This is obviously up to the Catholic Church and France to decide, but why re-set the cathedral to its 1840 renovation? The fire was a terrible thing, but it is also an opportunity to put a 2019 stamp on this building that will then go forward for centuries.

Offline Blackadder1916

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Re: Fire at historic Notre Dame cathedral in Paris
« Reply #16 on: April 17, 2019, 12:00:36 »
This is obviously up to the Catholic Church and France to decide, but why re-set the cathedral to its 1840 renovation? The fire was a terrible thing, but it is also an opportunity to put a 2019 stamp on this building that will then go forward for centuries.

France, definitely.  Catholic Church, not so much.

http://time.com/4876087/notre-dame-cathedral-is-crumbling/
Quote
Notre Dame Cathedral Is Crumbling. Who Will Help Save It?
Updated: April 15, 2019 2:06 PM ET | Originally published: July 27, 2017

On an average summer day in Paris, about 50,000 tourists pass through Notre Dame cathedral, one of the finest buildings of the medieval era still standing. Visitors from dozens of countries gaze up at the spectacular stained-glass windows, tiptoe through its vast choir and nave and whisper in awe at the centuries-old sculptures and paintings that line the walls.

Notre Dame, which looms over the capital from an island in the center of the city, is a constant reminder of Paris’ history. It has seen more than its share of epic dramas, including the French Revolution and two world wars. But now there is another challenge. Some 854 years after construction began, one of Europe’s most visited sites, with about 12 million tourists a year, is in dire need of repairs. Centuries of weather have worn away at the stone. The fumes from decades of gridlock have only worsened the damage. “Pollution is the biggest culprit,” says Philippe Villeneuve, architect in chief of historic monuments in France. “We need to replace the ruined stones. We need to replace the joints with traditional materials. This is going to be extensive.”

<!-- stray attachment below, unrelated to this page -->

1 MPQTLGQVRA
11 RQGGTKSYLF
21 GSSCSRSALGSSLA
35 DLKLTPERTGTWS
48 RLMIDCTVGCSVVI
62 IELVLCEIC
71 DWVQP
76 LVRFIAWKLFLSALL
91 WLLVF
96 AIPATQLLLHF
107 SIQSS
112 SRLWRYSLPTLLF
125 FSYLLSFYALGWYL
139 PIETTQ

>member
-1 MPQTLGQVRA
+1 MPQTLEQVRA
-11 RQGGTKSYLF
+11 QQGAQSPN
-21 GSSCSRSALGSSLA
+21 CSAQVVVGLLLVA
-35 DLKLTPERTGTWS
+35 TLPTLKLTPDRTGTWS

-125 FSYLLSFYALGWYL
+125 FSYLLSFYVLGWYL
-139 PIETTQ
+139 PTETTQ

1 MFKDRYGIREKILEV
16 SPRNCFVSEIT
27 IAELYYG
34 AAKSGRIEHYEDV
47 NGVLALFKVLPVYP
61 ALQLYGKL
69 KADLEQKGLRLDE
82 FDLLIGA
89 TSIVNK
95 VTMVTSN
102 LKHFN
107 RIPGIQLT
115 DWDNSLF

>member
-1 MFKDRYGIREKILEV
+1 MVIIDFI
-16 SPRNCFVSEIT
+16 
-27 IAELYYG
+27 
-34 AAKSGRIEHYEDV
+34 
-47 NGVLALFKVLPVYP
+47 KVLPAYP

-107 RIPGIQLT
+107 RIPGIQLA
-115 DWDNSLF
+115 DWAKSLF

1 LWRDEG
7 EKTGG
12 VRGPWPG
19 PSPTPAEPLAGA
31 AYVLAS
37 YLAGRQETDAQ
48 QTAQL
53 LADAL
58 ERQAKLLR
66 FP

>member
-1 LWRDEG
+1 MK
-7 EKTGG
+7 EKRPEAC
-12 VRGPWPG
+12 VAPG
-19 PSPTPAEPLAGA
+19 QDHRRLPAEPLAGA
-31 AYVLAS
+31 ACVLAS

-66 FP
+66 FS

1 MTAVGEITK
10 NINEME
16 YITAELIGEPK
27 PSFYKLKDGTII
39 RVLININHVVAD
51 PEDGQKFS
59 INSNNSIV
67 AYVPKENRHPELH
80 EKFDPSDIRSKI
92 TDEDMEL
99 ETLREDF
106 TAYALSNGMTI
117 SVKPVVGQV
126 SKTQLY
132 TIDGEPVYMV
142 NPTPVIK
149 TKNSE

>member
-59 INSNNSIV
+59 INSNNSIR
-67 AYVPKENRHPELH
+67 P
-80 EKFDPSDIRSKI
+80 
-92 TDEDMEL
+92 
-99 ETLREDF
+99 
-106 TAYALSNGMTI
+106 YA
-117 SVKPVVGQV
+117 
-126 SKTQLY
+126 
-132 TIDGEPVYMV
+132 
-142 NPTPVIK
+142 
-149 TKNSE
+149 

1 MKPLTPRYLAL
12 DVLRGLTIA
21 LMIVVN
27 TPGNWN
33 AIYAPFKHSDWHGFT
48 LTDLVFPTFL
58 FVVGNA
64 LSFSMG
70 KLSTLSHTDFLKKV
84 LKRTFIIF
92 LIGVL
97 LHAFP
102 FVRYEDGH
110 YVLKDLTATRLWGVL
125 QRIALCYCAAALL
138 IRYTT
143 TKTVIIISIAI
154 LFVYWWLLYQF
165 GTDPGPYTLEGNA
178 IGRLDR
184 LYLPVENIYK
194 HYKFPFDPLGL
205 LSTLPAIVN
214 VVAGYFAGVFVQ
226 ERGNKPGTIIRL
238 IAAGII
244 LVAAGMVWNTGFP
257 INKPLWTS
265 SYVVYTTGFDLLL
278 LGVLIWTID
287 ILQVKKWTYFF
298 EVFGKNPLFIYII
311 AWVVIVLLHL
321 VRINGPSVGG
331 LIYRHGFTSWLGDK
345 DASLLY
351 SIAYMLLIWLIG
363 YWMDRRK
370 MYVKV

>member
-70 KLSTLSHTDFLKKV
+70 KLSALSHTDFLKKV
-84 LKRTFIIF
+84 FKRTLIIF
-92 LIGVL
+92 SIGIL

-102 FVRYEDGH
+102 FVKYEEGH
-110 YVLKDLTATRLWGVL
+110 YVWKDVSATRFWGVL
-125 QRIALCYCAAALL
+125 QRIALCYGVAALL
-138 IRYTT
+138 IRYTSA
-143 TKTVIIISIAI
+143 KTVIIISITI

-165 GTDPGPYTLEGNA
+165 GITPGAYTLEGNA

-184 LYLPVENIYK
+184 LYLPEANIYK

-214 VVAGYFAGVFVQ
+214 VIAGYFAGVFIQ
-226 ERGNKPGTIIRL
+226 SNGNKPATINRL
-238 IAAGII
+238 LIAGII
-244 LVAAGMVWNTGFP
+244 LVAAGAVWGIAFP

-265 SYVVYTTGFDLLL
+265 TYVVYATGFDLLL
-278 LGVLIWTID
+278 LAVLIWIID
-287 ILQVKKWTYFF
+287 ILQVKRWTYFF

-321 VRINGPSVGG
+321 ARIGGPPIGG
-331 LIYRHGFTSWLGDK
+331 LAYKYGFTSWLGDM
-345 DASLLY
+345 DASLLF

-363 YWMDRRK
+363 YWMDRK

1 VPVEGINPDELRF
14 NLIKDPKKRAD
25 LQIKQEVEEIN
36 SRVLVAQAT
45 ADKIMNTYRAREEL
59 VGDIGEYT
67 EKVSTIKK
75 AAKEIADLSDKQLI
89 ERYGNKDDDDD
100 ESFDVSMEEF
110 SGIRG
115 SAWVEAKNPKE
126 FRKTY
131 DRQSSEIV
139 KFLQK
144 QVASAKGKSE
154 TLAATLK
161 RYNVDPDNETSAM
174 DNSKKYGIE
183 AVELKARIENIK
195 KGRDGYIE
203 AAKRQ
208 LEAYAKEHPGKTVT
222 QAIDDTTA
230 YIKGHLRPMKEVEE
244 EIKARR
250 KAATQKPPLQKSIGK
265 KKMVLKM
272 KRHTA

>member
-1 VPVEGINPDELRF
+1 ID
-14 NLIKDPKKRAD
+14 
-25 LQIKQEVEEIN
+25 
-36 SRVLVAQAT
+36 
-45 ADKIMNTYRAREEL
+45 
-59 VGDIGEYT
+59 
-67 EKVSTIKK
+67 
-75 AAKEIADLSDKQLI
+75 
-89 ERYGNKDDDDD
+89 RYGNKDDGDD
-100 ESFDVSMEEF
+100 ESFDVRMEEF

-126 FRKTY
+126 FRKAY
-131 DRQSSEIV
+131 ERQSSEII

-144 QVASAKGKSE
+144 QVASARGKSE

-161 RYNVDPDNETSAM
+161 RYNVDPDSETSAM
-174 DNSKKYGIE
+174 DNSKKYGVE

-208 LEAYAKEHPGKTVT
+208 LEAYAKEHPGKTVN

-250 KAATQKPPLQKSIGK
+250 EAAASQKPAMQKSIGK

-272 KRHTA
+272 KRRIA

It will be expensive too, and it’s not at all clear who is prepared to foot the bill. Under France’s strict secular laws, the government owns the cathedral, and the Catholic archdiocese of Paris uses it permanently for free. The priests for years believed the government should pay for repairs, since it owned the building. But under the terms of the government’s agreement, the archdiocese is responsible for Notre Dame’s upkeep, with the Ministry of Culture giving it about €2 million ($2.28 million) a year for that purpose. Staff say that money covers only basic repairs, far short of what is needed. Without a serious injection of cash, some believe, the building will not be safe for visitors in the future. Now the archdiocese is seeking help to save Notre Dame from yielding to the ravages of time.